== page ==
September 30, 2010 / 11:16 AM / 8 years ago

Feeling groggy? Blame the ship's doctor

LONDON (Reuters Life!) - In the days when Britannia ruled the waves, Royal Navy doctors revived drowning men with tobacco smoke, treated scorpion stings with rum and advised sailors to gargle with sulphuric acid to combat scurvy.

The often eccentric medical methods used at sea in the 18th and 19th centuries are exposed in hundreds of naval surgeons’ notebooks released by Britain’s National Archives on Thursday.

They paint a gruesome picture of life on board overcrowded ships, with sailors bitten by sharks and spiders, struck by lightning and laid low by venereal disease.

In one incident in 1802, surgeon Ben Lara, sailing the English Channel on HMS Princess Royal, was called to help a man who had fallen overboard and been under water for 12 minutes.

The sailor was stripped, wrapped in hot water bottles and “tobacco smoke was conveyed to his lungs” to revive him. After an hour, the doctor found a pulse and declared it a success.

However, a later journal says the patient fell ill again and was taken to hospital suffering from pneumonia.


Rum emerges as the cause — and supposed cure — for many illnesses and injuries at sea.

One surgeon noted that “drunkenness nowadays in the navy kills more men than the sword” and that with most problems “you may trace grog as the principal cause.”

A journal from a doctor on board HMS Arab in 1799-1800, making its way from Europe to the West Indies, records a lightning strike that killed three sailors.

“Our main top mast was splintered to pieces, every man on deck knocked down, many of whom cried out their leg or arm were broke from the violence of the shock,” he wrote. “The most astonishing of all was that a man who was up at the main top gallant mast head remained untouched.”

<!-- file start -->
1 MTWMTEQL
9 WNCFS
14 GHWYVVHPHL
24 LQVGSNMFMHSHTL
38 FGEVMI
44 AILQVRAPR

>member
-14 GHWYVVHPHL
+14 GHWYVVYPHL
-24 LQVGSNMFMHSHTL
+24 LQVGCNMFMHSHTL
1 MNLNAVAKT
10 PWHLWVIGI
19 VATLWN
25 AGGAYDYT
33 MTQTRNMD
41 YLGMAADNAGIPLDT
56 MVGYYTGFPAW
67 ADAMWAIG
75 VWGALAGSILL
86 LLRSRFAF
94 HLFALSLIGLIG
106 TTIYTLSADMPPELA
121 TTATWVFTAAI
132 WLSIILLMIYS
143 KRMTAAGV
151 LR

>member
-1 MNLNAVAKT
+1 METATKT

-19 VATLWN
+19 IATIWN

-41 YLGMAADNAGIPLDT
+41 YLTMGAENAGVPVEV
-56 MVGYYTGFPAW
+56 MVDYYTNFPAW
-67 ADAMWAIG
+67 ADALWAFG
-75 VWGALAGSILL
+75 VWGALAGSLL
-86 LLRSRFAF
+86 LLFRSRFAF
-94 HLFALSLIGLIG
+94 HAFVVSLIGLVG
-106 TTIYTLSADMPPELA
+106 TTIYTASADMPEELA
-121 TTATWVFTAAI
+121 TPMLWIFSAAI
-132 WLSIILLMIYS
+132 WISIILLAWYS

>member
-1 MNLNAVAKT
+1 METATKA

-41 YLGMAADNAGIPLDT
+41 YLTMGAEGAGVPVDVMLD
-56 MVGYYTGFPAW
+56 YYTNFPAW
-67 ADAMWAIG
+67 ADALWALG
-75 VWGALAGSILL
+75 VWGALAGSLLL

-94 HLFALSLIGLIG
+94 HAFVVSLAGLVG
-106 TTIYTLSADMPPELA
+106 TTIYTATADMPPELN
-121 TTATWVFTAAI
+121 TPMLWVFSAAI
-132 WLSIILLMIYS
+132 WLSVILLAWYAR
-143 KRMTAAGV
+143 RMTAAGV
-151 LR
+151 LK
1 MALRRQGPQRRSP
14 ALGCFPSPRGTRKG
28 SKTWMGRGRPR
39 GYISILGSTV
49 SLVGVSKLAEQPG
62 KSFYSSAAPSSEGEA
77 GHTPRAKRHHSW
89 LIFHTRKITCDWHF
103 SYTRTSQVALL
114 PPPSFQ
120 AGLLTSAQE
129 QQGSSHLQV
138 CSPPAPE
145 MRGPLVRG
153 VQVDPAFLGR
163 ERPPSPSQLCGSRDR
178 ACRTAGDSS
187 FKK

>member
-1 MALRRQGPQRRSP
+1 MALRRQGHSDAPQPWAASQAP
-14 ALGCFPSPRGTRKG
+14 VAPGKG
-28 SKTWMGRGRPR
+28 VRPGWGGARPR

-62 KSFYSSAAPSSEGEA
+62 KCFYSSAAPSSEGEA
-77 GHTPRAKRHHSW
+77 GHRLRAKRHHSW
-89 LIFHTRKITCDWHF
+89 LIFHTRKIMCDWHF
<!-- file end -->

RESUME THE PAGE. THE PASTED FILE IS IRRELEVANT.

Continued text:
On the same voyage, a scorpion sting nearly paralyzed a sailor. He was revived by “application of rum to the part.” Another man bitten by a tarantula received some “rum and oil.”

Others were told to gargle with diluted sulphuric acid, or elixir of vitriol, in a vain attempt to beat scurvy.

One shocking entry tells of a young girl afflicted by worms on a ship carrying Irish emigrants to Quebec in 1825.

Surgeon P Power, on board the Elizabeth, said 12-year-old Ellen McCarthy had complained of stomach pain and had a “tongue foul, pulse quick, skin hot, great thirst.”

Her mother later brought the doctor a worm a full 87 inches long, which the child had vomited.

Bruno Pappalardo, naval records specialist at the National Archives in London, said the handwritten notes, dating from 1793 to 1880, were an important source of medical history.

“The journals are probably the most significant collection of records for the study of health and medicine at sea for the 19th century,” he said.

Editing by Steve Addison

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